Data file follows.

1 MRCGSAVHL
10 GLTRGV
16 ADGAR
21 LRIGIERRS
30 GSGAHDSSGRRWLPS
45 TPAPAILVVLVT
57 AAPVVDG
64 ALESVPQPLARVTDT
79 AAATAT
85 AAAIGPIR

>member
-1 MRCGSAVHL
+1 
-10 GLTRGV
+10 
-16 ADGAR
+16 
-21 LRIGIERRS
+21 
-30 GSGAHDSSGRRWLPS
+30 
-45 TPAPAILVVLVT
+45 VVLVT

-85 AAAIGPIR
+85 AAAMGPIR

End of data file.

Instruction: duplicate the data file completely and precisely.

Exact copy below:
1 MRCGSAVHL
10 GLTRGV
16 ADGAR
21 LRIGIERRS
30 GSGAHDSSGRRWLPS
45 TPAPAILVVLVT
57 AAPVVDG
64 ALESVPQPLARVTDT
79 AAATAT
85 AAAIGPIR

>member
-1 MRCGSAVHL
+1 
-10 GLTRGV
+10 
-16 ADGAR
+16 
-21 LRIGIERRS
+21 
-30 GSGAHDSSGRRWLPS
+30 
-45 TPAPAILVVLVT
+45 VVLVT

-85 AAAIGPIR
+85 AAAMGPIR